Prior to reading Isadore Sharp's memoir, I checked out the biographical information about Four Seasons' founder, chairman, and CEO at the corporate Web site. Here is a portion of it that provides an excellent introduction to his book. As Sharp explains, "The reason for our success is no secret. It comes down to one single principle that transcends time and geography, religion and culture. It's the Golden Rule - the simple idea that if you treat people well, the way you would like to be treated, they will do the same. There was no vision, there was no grand dream," since the first Four Seasons - a modest motor hotel - opened in downtown Toronto. "But there has always been a consistent thread and it propels us forward today, as we continue to grow globally, and that's service." It may seem obvious that in the hotel business, service is a primary objective, but it is how that service is delivered that sets Four Seasons apart. "One way to characterize Four Seasons service would be to call it an exchange of mutual respect performed with an attitude of kindness." Defining and enforcing the company culture was one of four key strategic decisions made in the formative years of Four Seasons history. "I sat down with our communications experts and wrote down the fundamentals of our culture, which is based on the Golden Rule - to treat others as you wish to be treated...A lot of companies talk about having a culture, but we knew we had to walk the talk if we expected it to thrive in our hotels."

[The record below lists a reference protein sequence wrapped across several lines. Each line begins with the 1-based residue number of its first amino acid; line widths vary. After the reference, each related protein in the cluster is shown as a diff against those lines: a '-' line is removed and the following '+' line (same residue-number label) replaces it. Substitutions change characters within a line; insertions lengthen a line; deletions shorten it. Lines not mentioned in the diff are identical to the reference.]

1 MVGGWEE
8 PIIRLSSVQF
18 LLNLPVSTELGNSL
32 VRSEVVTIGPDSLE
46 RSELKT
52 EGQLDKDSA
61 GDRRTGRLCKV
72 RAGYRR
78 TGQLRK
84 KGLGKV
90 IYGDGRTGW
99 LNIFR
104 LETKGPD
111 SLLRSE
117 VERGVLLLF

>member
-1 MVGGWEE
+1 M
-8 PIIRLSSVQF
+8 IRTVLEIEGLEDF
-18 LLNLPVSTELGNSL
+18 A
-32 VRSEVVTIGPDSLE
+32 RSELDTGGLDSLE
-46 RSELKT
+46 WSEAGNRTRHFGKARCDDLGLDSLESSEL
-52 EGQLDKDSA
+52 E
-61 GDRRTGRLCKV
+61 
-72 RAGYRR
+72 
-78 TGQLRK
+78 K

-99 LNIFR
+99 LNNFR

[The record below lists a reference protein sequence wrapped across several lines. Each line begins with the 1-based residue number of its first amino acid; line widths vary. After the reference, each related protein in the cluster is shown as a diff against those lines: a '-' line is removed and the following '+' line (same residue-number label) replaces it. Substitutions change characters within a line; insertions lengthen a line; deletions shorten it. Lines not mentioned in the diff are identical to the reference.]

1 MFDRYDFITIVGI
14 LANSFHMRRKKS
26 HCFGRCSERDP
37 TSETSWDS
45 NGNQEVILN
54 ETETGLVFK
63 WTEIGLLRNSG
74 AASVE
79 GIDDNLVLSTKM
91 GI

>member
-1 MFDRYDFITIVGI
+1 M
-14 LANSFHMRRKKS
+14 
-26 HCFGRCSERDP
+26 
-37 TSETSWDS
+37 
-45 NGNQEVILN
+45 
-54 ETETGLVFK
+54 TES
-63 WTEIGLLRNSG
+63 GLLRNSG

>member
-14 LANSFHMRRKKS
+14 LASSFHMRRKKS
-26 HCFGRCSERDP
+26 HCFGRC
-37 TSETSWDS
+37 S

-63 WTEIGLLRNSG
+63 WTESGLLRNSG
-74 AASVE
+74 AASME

The company that was launched in 1961 with a 125-room motor hotel in Toronto now has arguably the most profitable as well as the highest rated luxury hotels in the world, more than 140 in more than 40 countries. Sharp's leadership deserves much of the credit.
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Format: Hardcover
Talk about a class act. Growing up in a modest family whose patriarch was in the construction business would not necessarily portend what was to become of Isadore Sharp and the Four Seasons Hotel empire he created. From his first hotel, a run of the mill, 125 room motor hotel (motel) in Toronto in 1961, to building and managing an operation that includes 83 of the some of the world's most impressive properties across 35 countries, Sharp has instilled a philosophy that puts service and luxury above all else for the sophisticated world traveller.

As this book describes, his personal story and philosophy is in seemless continuity with his product. Sharp describes his early days converting from a business of building mid-level apartment buildings in the Toronto area, to one day pursuing a small motel opportunity that would change his life. His first Four Seasons motor hotel (the name came from a luxury German brand, the Vier Jahrzeiten). He built a second Toronto hotel, the Inn on the Park with more luxury in mind (even a gym!) when he suddenly found himself meeting with executives at super-conglomerate ITT Corporation about building their flagship hotel, the Four Season Sheraton in downtown Toronto.